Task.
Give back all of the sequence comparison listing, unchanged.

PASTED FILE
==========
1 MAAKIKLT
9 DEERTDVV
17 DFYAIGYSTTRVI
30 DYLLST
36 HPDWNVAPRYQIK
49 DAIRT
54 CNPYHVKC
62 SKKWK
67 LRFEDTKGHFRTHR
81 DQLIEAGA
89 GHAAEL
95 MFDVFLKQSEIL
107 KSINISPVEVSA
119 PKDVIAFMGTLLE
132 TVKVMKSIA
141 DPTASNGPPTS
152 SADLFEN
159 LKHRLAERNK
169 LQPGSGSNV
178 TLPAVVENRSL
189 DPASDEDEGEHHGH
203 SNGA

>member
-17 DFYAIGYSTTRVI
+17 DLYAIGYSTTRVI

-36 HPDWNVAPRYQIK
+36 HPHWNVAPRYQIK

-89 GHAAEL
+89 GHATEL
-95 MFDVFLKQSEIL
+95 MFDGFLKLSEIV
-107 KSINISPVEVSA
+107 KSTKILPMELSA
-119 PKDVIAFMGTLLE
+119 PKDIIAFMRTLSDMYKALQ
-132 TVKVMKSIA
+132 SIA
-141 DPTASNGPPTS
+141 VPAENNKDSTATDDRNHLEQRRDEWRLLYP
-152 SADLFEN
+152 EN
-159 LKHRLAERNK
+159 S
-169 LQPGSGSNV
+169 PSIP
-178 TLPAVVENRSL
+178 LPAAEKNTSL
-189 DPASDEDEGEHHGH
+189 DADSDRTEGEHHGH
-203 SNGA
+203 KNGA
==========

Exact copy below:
1 MAAKIKLT
9 DEERTDVV
17 DFYAIGYSTTRVI
30 DYLLST
36 HPDWNVAPRYQIK
49 DAIRT
54 CNPYHVKC
62 SKKWK
67 LRFEDTKGHFRTHR
81 DQLIEAGA
89 GHAAEL
95 MFDVFLKQSEIL
107 KSINISPVEVSA
119 PKDVIAFMGTLLE
132 TVKVMKSIA
141 DPTASNGPPTS
152 SADLFEN
159 LKHRLAERNK
169 LQPGSGSNV
178 TLPAVVENRSL
189 DPASDEDEGEHHGH
203 SNGA

>member
-17 DFYAIGYSTTRVI
+17 DLYAIGYSTTRVI

-36 HPDWNVAPRYQIK
+36 HPHWNVAPRYQIK

-89 GHAAEL
+89 GHATEL
-95 MFDVFLKQSEIL
+95 MFDGFLKLSEIV
-107 KSINISPVEVSA
+107 KSTKILPMELSA
-119 PKDVIAFMGTLLE
+119 PKDIIAFMRTLSDMYKALQ
-132 TVKVMKSIA
+132 SIA
-141 DPTASNGPPTS
+141 VPAENNKDSTATDDRNHLEQRRDEWRLLYP
-152 SADLFEN
+152 EN
-159 LKHRLAERNK
+159 S
-169 LQPGSGSNV
+169 PSIP
-178 TLPAVVENRSL
+178 LPAAEKNTSL
-189 DPASDEDEGEHHGH
+189 DADSDRTEGEHHGH
-203 SNGA
+203 KNGA